Sex allegations against Dershowitz called ‘mistake’
Two plaintiffs’ lawyers admitted Friday that they made “a mistake” when they accused famed attorney Alan Dershowitz of having sex with their client when she was a minor.
The admission came in a joint statement released by the lawyers, Paul G. Cassell and Bradley J. Edwards, and Dershowitz to settle defamation suits the two sides filed against one another in state court in Florida.
“Edwards and Cassell acknowledge that it was a mistake to have filed sexual misconduct accusations against Dershowitz,” the statement said. “[A]nd the sexual misconduct accusations made in all public filings ... are hereby withdrawn. Dershowitz also withdraws his accusations that Edwards and Cassell acted unethically.”
Dershowitz, 77, an emeritus professor at Harvard Law School, welcomed the resolution of the case.
“It’s as if I’ve been waterboarded for 15 months,” Dershowitz said. “This has taken a terrible toll on my family, on my friends. . . . I never met this woman, I didn’t know her.”
The defamation suits stemmed from a motion that Cassell and Edwards filed in December 2014 in a separate, federal lawsuit in Florida that involved one of Dershowitz’s former clients, billionaire Jeffrey Epstein. The lawsuit challenged the propriety of a 2008 agreement by prosecutors that permitted Epstein to plead guilty to soliciting a minor for prostitution and serve about a year in prison.
In the December 2014 motion, Cassell and Edwards asked a judge to allow the addition of two plaintiffs to the suit. One of them had said Dershowitz was among the men Epstein forced her to have sex with many years earlier, in New York, New Mexico, Florida, on a Caribbean island owned by Epstein, and on Epstein’s private planes. The woman included Dershowitz in a list of several “prominent American politicians, powerful business executives, foreign presidents, a well-known Prime Minister, and other world leaders” she was allegedly forced to have sex with, court records show.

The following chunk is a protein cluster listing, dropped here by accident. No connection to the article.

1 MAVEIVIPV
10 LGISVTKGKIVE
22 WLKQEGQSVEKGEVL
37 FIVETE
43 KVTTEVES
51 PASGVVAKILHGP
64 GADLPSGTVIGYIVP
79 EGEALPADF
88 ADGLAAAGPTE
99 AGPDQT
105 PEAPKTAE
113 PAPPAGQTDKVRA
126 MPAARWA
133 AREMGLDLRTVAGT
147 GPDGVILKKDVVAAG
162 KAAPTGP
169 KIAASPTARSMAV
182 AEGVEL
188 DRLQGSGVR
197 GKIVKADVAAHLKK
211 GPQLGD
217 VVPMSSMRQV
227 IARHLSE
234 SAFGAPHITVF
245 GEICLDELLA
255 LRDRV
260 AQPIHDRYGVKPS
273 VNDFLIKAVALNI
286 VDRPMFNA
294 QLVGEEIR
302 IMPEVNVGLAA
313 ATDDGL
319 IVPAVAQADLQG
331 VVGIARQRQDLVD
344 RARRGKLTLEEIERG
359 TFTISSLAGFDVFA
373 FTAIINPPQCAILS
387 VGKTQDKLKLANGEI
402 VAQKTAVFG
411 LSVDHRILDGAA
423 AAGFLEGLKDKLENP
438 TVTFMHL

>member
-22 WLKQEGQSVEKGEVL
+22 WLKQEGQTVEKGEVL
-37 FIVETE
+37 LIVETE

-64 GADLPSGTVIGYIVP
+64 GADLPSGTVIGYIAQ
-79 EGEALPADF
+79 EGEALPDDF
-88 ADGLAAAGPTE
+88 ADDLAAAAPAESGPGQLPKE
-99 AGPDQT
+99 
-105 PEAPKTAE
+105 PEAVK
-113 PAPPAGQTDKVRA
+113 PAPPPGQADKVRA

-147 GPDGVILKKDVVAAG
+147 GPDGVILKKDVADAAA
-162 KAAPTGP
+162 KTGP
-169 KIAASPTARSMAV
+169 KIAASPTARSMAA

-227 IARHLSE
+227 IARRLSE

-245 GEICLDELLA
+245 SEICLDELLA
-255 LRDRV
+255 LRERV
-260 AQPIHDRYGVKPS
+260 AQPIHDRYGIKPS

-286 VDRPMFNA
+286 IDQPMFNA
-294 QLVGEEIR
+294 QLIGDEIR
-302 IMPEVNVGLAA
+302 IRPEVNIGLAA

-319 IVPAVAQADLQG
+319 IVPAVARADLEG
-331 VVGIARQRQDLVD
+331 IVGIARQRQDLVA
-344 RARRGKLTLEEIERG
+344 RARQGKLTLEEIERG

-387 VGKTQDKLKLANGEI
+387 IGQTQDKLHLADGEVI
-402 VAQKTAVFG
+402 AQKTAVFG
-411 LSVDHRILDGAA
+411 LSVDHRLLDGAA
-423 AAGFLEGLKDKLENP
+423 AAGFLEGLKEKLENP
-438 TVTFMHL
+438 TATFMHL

A judge denied Cassell and Edwards’ motion in April 2015 and struck the allegations from the case, calling them “immaterial and impertinent.” But Dershowitz pressed on with his defamation suit.
Friday’s joint statement said the defamation case “was about Dershowitz’s public claims that Edwards and Cassell . . . failed to perform the necessary due diligence before filing the allegations of their client, not whether the acts of alleged misconduct in fact occurred.”
Dershowitz produced travel documents and other records showing he could not have been present at specific locations and times when the woman claimed the sexual misconduct occurred, and that he produced additional evidence to “refute the credibility of the allegations,” the statement said.
On Friday night, Dershowitz also provided correspondence from former FBI director Louis J. Freeh indicating Dershowitz’s accuser also alleged she and President Clinton were on Epstein’s island at the same time at some point between Jan. 1, 2001 and Jan. 1, 2003.
However, Freeh wrote, there is no record of the former president’s Secret Service detail traveling with him to the island then, leading Freeh to conclude Clinton was not there.
Through their attorney, Cassell and Edwards said in a court filing Friday that the “allegations against Defendant Dershowitz became a major distraction from the merits of the well-founded . . . case by causing delay and, as a consequence, turned out to have been a tactical mistake. For that reason, Edwards and Cassell have chosen to withdraw the referenced filing as a condition of settlement.”
Sean P. Murphy and Mark Shanahan of the Globe staff contributed to this report.